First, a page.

BY GEORGE FRIEDMAN
President Barack Obama pointed out in 2013 that car crashes kill more people than terrorism in the United States. More recently, he added that even handguns kill more people than terrorist attacks in the United States.
Both statements are true.
The president intended to put terrorism into perspective, in order to calm the public and keep terrorism from defining our national policy. Obviously, his argument did not achieve its rational goals. Terrorism clearly frightens people more than other threats do.
Some argue that people are overreacting to terrorism. Comparisons with automobile accidents and probabilities of dying, however, fail to capture the profound difference between the two.
And this difference is the reason that fear of terrorism is an appropriate response.
Americans and Europeans know intuitively that we are unlikely to be killed in a terrorist attack. But we also know such attacks, as well as victims, are almost inevitable.
It is terrifying to think that there are people who at this very moment are planning attacks with the goal of causing as many deaths and injuries as possible.
To understand the strategy of terrorism, we first need to figure out what makes terrorism so frightening.
Terrorists Love Death More Than Life
Let’s take car deaths.
Car deaths are generally not intended. And people who are about to have a car accident do not wake in the morning expecting or planning to die. Gun deaths may be accidental or planned, but even the planned ones are not part of a major, well-integrated plot.
Some shootings have involved relatively large numbers of casualties; they have been the work of individuals or small groups. Although intended, they remain unrelated to one another, rather than centrally organized by a malevolent network bent on destruction.
What differentiates gun and automobile deaths from terrorism, therefore, is organized intentionality. Terrorism draws its motivation from a clear and organized intention.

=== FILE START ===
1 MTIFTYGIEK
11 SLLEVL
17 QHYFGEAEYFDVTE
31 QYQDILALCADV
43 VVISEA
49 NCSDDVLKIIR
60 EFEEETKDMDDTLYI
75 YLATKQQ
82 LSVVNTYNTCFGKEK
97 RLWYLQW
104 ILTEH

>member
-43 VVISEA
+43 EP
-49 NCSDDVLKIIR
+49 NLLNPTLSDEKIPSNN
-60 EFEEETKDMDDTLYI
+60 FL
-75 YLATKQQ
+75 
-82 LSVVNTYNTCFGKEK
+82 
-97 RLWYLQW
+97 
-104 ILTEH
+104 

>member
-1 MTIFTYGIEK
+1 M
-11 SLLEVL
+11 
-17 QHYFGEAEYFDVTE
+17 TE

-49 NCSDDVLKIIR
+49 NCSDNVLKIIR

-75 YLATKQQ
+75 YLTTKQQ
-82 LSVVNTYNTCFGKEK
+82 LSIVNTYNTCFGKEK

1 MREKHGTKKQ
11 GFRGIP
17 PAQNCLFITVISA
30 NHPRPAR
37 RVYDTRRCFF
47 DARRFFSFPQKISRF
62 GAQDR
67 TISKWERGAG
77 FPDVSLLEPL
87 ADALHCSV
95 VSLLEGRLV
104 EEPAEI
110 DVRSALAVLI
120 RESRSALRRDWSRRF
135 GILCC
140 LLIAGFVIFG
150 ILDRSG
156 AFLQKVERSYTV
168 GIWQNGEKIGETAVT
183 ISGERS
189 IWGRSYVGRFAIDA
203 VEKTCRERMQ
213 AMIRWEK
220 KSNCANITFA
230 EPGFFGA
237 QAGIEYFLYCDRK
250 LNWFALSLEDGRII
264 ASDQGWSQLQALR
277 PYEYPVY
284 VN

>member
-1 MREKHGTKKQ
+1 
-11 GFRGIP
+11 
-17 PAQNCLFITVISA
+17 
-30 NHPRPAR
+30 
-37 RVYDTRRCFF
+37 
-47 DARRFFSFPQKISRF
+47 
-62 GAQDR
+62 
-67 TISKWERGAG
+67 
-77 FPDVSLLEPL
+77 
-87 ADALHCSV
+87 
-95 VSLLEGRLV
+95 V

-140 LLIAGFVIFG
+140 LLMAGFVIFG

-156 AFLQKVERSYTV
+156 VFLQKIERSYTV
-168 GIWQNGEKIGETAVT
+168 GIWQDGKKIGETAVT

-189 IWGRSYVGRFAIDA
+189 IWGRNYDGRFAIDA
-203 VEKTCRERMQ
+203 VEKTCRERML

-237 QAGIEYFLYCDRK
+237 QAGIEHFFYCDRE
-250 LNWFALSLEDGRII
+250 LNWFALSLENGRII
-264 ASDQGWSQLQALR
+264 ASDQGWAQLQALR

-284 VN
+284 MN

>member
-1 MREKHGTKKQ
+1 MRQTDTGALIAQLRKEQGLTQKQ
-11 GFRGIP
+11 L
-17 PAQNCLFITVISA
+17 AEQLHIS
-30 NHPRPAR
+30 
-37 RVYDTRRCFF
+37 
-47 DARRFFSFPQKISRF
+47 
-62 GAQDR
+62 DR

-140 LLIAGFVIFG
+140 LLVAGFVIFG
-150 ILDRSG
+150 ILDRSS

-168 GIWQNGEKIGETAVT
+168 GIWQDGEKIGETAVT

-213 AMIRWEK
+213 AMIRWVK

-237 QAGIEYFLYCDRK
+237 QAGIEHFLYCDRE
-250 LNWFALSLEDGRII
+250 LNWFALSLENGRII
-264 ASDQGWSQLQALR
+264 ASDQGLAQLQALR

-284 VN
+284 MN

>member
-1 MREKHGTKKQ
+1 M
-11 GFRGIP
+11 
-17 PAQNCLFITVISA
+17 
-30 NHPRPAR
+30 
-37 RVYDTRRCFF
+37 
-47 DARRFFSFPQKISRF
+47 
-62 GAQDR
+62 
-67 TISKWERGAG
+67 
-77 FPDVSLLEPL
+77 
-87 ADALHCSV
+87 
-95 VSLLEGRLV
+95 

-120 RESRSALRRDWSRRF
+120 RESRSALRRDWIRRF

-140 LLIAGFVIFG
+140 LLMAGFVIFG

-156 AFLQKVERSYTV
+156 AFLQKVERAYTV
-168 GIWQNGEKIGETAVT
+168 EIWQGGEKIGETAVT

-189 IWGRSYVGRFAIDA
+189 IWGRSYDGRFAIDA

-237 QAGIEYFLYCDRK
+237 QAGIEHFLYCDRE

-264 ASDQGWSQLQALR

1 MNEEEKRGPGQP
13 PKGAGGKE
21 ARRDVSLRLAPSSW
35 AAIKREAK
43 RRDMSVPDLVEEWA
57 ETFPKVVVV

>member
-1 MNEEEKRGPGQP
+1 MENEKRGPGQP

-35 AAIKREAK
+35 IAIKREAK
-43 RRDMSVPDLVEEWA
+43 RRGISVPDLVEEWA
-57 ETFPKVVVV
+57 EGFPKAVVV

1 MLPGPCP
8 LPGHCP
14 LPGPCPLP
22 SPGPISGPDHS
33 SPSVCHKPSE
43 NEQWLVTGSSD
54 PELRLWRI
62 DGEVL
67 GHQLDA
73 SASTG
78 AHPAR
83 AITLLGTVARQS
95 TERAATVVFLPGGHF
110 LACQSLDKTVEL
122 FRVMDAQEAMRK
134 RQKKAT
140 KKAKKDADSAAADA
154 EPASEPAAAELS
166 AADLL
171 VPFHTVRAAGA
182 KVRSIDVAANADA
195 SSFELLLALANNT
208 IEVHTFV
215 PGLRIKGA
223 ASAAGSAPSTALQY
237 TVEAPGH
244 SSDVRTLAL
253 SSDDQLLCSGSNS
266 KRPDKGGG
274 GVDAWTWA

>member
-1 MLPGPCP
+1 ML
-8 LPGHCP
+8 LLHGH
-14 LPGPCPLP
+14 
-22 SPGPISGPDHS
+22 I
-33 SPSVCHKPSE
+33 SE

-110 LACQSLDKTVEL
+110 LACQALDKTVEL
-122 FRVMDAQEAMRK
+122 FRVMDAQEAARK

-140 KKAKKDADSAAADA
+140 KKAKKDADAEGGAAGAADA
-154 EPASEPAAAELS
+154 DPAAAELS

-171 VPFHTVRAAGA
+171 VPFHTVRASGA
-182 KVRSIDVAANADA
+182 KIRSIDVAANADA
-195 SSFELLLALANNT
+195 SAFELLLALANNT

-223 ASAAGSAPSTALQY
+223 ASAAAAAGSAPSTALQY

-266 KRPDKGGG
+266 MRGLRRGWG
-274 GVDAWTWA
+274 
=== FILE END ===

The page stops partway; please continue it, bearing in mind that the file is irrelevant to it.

Terrorists believe they are acting out a moral imperative on behalf of a well-established organization. Terrorists are not maniacs, and terrorism is not an accident. Terrorism is carefully planned yet invisible until it strikes. This is one of terrorism’s most powerful aspects.
Neither the time nor place is predictable. And the moment public fear subsides, terror may erupt again.
Lone wolves are alone to the extent that no one directly helps them plan or execute an attack. But even alone, they may draw their inspiration from a supposed moral principle.
European left-wing terrorists in the 1970s and 1980s also relied on transitory moral principles. The opacity of their beliefs and the weakness of their bonds, however, quickly led to internal squabbles and self-destruction.
Islamist terrorism is different.
It draws its strength from a cohesive doctrine with a deep history. As with all religions built on revelation, there is deep disagreement within Islam between the demands imposed by revelation and the interpretations conceived by later religious authorities.
The point is that Islamic terrorists cannot be separated from the Islamic religion. They are Muslims, and their violent interpretation of their religious doctrines is a powerfully destructive trend—even if it is not dominant within contemporary Islam.